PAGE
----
For this week’s Meet the Media, we’d like you to meet Tim Booth, Seattle-based sports writer for the Associated Press.
- How did you find yourself as Seattle’s AP sports writer?
I started with the AP in 2004 as an editorial assistant, doing basic office work and writing on occasion. I equated it to doing what a summer intern would do, but it was a full-time gig with benefits. My break came in 2005 when I took over covering the SuperSonics, UW football and Boise State football on a more permanent basis. Because of those experiences, my responsibilities increased in the years that followed. In 2009, I was promoted to a full-time sports writer and when we had a staff reduction in 2010 to have only one full-time AP sports writer in Seattle I took over covering everything.
2. Which of your stories are you most proud of?
There have been so many stories overall it’s hard to keep track. I did a lot of stories around youth concussion prevention back in the late 2000s that I feel were really impactful. Covering the arena situation here in the years after the Sonics left has been a never-ending process, with hopefully some resolution and solution coming in the next couple of years. And last year I did a story on Amanda Hopkins, the only full-time female scout in baseball that got a lot of great attention. I feel like I’ve done good journalism overall. It’s hard to quantify what that means, but I think I do my job fairly and to a high standard.
3. What is your favorite thing about your job?
It’s never the same. Very rarely is one day exactly the same as the day before. One day it could be filled with Seahawks news, the next Mariners, the next UW football, the next Sounders, the next arena, the next something I couldn’t expect. Sometimes it all comes in one day. I say that in my position you have to know a little bit about a lot of things, rather than a lot about a few things. So it means I have to be up-to-date on the Seahawks, Mariners, Sounders, Storm, UW sports, WSU sports, Gonzaga basketball, sometimes even high school sports. I think it makes me a well-rounded sports journalist, but it’s also always busy.
4. What is your interview style?
I try to listen. I very rarely go into an interview with pre-written questions. Sometimes I will, but usually I’ll have one or two topics in mind I want to address and then I see where the conversation goes. I think that’s one thing young journalists struggle with is the idea they have to know what all their questions are when they arrive for an interview. I think it’s better to be a great listener and to pay attention for those little nuggets of info that might come up in an answer, and then follow up on those to gather more information. Sometimes just by listening is where the best stories come from.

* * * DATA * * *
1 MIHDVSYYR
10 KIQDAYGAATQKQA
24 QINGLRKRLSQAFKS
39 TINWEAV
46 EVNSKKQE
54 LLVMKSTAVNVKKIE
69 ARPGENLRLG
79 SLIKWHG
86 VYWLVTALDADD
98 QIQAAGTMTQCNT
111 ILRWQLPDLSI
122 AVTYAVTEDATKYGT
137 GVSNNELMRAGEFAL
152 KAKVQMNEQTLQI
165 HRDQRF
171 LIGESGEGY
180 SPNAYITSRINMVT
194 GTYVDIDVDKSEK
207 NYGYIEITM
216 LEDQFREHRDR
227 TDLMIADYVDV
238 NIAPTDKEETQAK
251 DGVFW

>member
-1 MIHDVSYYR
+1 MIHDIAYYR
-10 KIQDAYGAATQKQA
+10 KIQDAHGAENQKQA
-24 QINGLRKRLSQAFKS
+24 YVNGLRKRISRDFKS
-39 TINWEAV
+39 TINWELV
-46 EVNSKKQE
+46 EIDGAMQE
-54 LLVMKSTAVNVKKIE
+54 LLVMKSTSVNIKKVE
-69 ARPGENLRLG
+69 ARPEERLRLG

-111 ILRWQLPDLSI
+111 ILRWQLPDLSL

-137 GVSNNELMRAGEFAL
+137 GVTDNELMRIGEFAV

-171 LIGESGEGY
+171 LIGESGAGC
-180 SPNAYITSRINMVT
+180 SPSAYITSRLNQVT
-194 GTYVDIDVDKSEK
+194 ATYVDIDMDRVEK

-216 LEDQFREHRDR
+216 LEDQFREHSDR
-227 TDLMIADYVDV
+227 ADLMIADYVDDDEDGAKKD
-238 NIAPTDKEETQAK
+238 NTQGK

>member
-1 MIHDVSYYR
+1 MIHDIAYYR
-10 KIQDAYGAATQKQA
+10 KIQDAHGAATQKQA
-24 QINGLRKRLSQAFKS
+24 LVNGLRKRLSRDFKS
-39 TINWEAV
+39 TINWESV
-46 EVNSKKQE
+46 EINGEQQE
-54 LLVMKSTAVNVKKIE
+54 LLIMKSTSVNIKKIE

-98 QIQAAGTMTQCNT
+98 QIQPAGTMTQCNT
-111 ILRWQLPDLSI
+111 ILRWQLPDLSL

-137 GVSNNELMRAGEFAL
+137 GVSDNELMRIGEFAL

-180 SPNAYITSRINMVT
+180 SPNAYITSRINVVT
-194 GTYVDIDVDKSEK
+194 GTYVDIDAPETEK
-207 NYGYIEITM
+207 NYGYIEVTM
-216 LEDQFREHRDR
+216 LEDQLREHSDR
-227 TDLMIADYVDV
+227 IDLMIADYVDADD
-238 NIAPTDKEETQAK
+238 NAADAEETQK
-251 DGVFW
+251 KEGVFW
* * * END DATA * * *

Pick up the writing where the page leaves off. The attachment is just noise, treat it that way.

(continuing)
5. What do you look for in a story?
I take a little different view because I’m writing from the standpoint of what is important and of interest to someone who is not in this market. Why should someone in New York or Miami or London or Tokyo care about this story I’m writing that has to do with Seattle? So I take a very broad approach in how I look at stories and what will be of interest. Ultimately, great human interest stories play anywhere and everywhere.
6. What is your day like at your job?
Busy. It all depends on if there is a game going on that I am covering. AP’s agreement with our members means we agree to cover all NFL, MLB, NBA, NHL, major college football and basketball. So if I’m covering the game, anything I do is based around that. Fortunately, I have a great team of freelance writers who help me so I don’t have to cover EVERY game myself. But a lot of days I’m at the Seahawks facility, or UW, or Safeco, or Starfire or some combo of all of that. Sometimes I get days where I can work just from home and those are great.
7. Who do you most look up to in the journalism industry?
I look up to great reporters, who can also write. We are fortunate to have some fantastic ones here in Seattle. Larry Stone and current Washington Post columnist Jerry Brewer are fantastic. Ryan Divish is maybe the best baseball reporter on the West Coast and same for Matt Pentz with soccer. Jayson Jenks is absurdly talented for being like 27 years old. (These guys are all friends too, and no they didn’t pay me). Nationally, I love reading Wright Thompson, Seth Wickersham, Bruce Arthur, and Janie McCauley to name a few.
8. What is your favorite news outlet?
AP, of course.
9. Fill in the blank:
- If I am not reporting, I am… Probably at one of my kid’s events or just spending time with my family. I try to cherish those opportunities because I am so busy.
- If I could interview anyone, it would be… Gah, good question. I know I’ll think about this later and come up with a different answer. I think LeBron James has become a fascinating athlete and personality. Paul Allen ranks pretty high on the list.
- My favorite thing about Seattle is…It’s home. There’s a lot that drives me nuts about the Seattle area, but every time I leave and come back, I start to appreciate being here more. I grew up in Ellensburg and I always loved coming over the pass to visit Seattle. Now I get to call this place home with a great group of friends and family, and a great job that always keeps me busy.
10. What is your guilty pleasure?
I don’t know if it’s a guilty pleasure but I’m a big Pearl Jam fan as anyone who follows me on Twitter probably knows. A couple of years ago I flew to Chicago on a Monday morning, went to their concert at Wrigley Field, slept at my buddy’s apartment for 30 minutes, went to O’Hare, flew back to Seattle, landed at 9:30 a.m. and went to work. I also waited in line for six hours in New York once and got one of the final few tickets put up for sale. I’m a little obsessed.
Check out our last Meet the Media where we spotlighted David Gottlieb, an associate reporter covering the Mariners for MLB.com.
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